Today was my last day working at my church. I have immensely enjoyed the opportunity. And I learned a lot. Below are seven of my “lessons.”
1. Nothing is creepier than entering a building you think is deserted and hearing voices.
2. The ability to recognize the voices of others is a gift from God.
3. Pastor’s sermons are especially powerful when falling from 6.5 feet.
4. There is enmity between me and printers. No matter what their brand, size, color, or features. Particularly on Wednesdays and Fridays.
5. I love packing tape more than duct tape.
6. There are a lot of dumb drivers in the world. But there are also four nice ones who let me turn left.
7. Spending money not your own is intimidating. I’m not sure how Congress manages to do it so often.
It’s true. I wasn’t planning to be at home this fall. I was planning to be in Washington D.C. interning with the amazing Susan B. Anthony List. But it didn’t work out because of housing. Which, for the record, I think is the dumbest reason for not accepting a job offer. But between my budget, difficulty of finding short term housing and the inability of finding even one Christian roommate who doesn’t drink, living arrangements could not be made. The day I turned down the internship was one of the most depressing days of my entire life.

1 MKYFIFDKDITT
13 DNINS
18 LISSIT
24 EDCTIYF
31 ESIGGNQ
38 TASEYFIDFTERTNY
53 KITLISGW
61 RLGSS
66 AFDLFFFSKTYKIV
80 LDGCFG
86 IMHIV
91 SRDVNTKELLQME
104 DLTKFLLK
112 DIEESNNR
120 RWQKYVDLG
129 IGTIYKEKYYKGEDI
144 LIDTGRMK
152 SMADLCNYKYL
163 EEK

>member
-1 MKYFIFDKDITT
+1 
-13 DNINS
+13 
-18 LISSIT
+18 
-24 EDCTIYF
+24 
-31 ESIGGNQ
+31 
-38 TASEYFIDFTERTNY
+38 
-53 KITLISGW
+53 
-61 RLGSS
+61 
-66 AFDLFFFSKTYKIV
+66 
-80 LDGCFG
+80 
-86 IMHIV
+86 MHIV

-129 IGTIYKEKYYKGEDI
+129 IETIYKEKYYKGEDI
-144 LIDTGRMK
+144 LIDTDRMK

But, things are not as horrible as I expected.
I can even find reasons to be glad that I’m still here instead of D.C. The monuments and museums in D.C, are major perks for living in that city. Sightseeing is at the top of my to do list once I get there. However, this semester, it would be extremely boring since Obama has closed all the monuments and museums because of the government shutdown. And there has been two nationally covered shootings in the last month. The Navy Yard Shooting was on what would’ve been my first day at SBA.
Currently, I am working at my church until our regular secretary comes back from maternity leave. My former youth pastor is now my boss; didn’t see that coming six years ago. It’s a scary job–last week I spent almost $250 of the church’s money (on supplies). Although the scariest part is probably driving; I’ve encountered more than my share of bad drivers. It’s an interesting job too. I’ve learned so much about how the church operates. Sending out mass e-mails is no longer a demeritable offence (inside joke for my college buddies).
I had my plan. God has His.